I’m not exaggerating when I say this park is set up nearly exactly how it is in the movie, minus dinosaurs. Instead, substitute lions, bears, hippos, giraffes, ostriches, and every other animal you can imagine. Yes they’re all free and yes they can wander right up to your car. Luckily the dangerous animals don’t usually do so, although I’m not entirely sure as when we were in that particular section it was raining pretty badly and they couldn’t be bothered to do much of anything other than sit under shelter.

But when it was clear, the zebras and camels did all they could to nearly poke their heads into our car as we fed them carrots and bananas. Before you enter the park, it’s up to the individual to load up on snacks to feed the animals and attract them close to your car, despite the warnings not to do so. (The joy of being in a country without crazy lawsuits.) Does this park sound crazy? Yes. And was it fun? Absolutely. As an animal rights advocate I hate zoos, more than you can imagine. But I loved this place. Here, the animals roamed free and could stay as close to people or far away from them as possible. Is it entirely natural? No, but it’s a hell of a lot better than being in a concrete cage behind bars with asinine children taunting them.

One interesting fact about Indonesia I’ve neglected to mention is that fact that there are no laws. Well, technically there are, but nothing a bribe can’t get you out of. The price of the bribe must be in direct proportion to the size of the law you’re breaking, but everything is negotiable.

For example, there are no extensions given to the one month tourist visa. Unless of course you have an Uncle Ping who knows someone in the government he can slip some cash to and an extension stamp will magically appear in your passport. (The immigration officer at the airport was a bit surprised how I got it, but I was clearly not someone to be questioned as evidently I knew people.) The bottom line is, don’t break the law in Indonesia…unless you have the cash to back it up.

While the massages, shopping, drinks, and delicious food was absolutely fantastic, it was never the best part. By far what makes this place so special in my heart is how welcome and loved I felt. They took me in and without question I was family. Over time we grew closer; I stayed up late chatting with Aliu, went to Wei’s home in the country no one had seen before, and soon they were all able to predict my preferences. While I might have glorified all the material blessings I’d been given, that’s not the reason I stayed so long. Feeling welcome and appreciated is a priceless gift never to be ignored. And being given a family in Indonesia is by far the most valuable thing I’ve ever received.


My first two weeks in Indonesia was spent vacationing with my dad and stepmom aka being ushered around constantly meeting new people and sharing pleasantries over meals out. It seemed everyone knew my stepmom was in town and had to schedule an appointment with her and her bule family.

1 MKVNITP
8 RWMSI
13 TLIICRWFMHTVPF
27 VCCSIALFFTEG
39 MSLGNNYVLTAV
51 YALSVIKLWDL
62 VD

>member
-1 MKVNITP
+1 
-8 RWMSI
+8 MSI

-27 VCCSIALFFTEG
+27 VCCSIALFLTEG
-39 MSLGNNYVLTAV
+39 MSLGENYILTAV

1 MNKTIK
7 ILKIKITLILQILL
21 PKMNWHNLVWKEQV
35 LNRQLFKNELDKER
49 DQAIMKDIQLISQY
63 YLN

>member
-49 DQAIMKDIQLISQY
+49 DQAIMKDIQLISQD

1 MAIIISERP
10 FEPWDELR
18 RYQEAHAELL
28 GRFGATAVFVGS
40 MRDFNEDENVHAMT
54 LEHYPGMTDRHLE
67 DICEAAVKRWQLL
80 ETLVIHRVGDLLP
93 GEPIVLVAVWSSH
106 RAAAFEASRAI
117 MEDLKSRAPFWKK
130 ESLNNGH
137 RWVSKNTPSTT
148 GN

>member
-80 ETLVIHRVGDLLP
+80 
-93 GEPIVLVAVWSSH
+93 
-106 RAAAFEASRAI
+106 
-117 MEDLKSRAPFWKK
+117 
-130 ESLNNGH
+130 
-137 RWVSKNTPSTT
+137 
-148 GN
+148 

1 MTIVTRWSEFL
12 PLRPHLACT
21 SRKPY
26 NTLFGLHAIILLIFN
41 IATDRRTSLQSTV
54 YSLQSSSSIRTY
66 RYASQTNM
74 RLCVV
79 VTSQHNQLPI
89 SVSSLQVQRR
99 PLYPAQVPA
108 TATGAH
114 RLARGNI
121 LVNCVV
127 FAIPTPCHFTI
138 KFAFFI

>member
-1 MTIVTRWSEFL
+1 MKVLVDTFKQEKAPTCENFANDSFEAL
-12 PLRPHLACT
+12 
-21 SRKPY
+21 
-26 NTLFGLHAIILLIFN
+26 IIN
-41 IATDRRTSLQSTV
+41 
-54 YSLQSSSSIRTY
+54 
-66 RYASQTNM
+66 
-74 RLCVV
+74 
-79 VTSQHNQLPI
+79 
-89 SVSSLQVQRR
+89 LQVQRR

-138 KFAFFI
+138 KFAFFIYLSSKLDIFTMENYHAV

One of the families we met had three daughters, all near my age, and spoke perfect English as they go to an international school. We hit it off on our first lunch and we were all promptly invited to their house in Bandung the following weekend. (I actually remained close with them my entire time in Jakarta.)

Bandung is a breath of fresh air compared to Jakarta. Sure the traffic and malls have followed, but there is a chance to escape up the volcano, go for a hike, and receive at least some peace and quiet. After only a couple of days it was time to leave, but somehow I knew it wasn’t goodbye. Final farewells do not exist in my book and I’m always liable to return.

At first it was only for one night, but somehow I stuck around for a week and a half. It started with meeting Jasmine at a birthday party for one of my friends here. She was half Indonesian and half British, but had lived in America for nearly 10 years. Being that she was still in high school, that’s enough of her life to consider her American. She was on two week holiday with her father and invited me to stay for the weekend for a couple good nights out. (Since arriving in Jakarta I had been deprived of any nightlife and after a month I was itching for it.)

Our first night was a prelude to the new absurd world I had entered. Entirely different from that of my family in Jakarta, this one was still crazy and unreal in its own way. Cloud 9 is the only way to describe the first night; it’s also the name of the bar up in the hills we went. With live music, good food, and a spectacular view, this place is the perfect place to swig cocktails all night. So that we did.

The following day was Christmas and while I was concerned I was impeding on some family day, her dad told me to get ready to really party. Breakfast consisted of guacamole, apple streusel cake, and every other western junk food you can imagine. We didn’t even see her dad all day until we went out at night dressed to kill. Jasmine had a hair straightener, little black dress, and heels for me to borrow so I could escape the backpacker I had been for so many months.